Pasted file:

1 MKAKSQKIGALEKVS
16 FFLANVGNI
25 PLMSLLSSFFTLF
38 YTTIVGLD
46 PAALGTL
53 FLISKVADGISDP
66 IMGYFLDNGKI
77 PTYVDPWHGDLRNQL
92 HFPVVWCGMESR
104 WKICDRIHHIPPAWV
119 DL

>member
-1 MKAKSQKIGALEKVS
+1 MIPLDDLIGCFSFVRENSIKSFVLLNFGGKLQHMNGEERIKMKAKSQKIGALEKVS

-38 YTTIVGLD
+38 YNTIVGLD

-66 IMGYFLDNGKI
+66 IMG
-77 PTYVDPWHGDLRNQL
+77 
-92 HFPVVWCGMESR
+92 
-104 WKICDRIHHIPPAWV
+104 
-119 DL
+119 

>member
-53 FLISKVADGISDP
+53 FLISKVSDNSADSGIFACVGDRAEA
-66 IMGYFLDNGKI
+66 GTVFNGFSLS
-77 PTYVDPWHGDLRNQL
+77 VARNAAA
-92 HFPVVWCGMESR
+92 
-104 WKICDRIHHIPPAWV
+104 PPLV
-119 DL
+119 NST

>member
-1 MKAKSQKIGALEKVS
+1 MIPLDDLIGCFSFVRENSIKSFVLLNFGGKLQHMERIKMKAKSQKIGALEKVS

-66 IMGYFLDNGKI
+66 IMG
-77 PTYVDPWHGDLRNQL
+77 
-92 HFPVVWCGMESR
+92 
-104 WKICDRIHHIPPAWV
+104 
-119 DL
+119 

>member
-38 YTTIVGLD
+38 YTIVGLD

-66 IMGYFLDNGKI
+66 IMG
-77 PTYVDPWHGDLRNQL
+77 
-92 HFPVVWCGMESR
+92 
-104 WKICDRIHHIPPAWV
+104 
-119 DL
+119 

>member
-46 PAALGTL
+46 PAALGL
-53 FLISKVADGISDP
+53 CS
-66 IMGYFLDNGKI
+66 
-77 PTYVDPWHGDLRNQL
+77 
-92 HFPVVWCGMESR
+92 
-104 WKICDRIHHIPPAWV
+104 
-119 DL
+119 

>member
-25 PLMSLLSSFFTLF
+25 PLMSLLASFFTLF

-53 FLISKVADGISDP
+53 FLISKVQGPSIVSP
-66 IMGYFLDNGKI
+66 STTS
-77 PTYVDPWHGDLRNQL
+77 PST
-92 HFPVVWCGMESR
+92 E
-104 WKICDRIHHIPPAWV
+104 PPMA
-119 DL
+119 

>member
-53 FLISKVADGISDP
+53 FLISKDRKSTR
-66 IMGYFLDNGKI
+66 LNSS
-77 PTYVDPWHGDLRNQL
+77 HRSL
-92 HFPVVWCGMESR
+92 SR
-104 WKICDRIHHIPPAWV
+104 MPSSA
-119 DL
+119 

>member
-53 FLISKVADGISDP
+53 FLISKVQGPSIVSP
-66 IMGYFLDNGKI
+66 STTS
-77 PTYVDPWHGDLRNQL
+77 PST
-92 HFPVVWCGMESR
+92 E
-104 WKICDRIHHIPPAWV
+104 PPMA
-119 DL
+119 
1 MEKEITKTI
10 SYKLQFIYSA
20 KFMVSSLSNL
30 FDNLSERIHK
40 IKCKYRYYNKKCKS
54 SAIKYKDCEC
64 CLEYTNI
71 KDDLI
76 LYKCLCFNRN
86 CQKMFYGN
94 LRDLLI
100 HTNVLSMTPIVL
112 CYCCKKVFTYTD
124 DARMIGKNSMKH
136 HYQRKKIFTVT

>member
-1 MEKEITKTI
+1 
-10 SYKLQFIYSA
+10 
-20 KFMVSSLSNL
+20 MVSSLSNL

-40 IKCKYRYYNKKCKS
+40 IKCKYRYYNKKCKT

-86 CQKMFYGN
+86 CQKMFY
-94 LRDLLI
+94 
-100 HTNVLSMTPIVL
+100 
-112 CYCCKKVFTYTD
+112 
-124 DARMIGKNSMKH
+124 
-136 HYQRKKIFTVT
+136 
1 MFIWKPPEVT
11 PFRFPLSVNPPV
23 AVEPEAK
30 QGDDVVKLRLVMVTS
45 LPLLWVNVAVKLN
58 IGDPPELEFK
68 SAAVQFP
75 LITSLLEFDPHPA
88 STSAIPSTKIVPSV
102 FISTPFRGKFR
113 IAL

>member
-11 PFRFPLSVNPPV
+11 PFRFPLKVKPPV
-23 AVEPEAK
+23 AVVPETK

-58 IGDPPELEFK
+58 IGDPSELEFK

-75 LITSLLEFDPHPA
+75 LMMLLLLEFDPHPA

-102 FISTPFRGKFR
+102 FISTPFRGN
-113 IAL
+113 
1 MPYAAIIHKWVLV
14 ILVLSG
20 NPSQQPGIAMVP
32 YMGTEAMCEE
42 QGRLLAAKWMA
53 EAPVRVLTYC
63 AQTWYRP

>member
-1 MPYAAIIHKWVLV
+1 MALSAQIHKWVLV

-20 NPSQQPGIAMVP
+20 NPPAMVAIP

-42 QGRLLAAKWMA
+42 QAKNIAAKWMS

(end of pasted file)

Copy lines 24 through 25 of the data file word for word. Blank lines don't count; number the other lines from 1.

+104 
-119 DL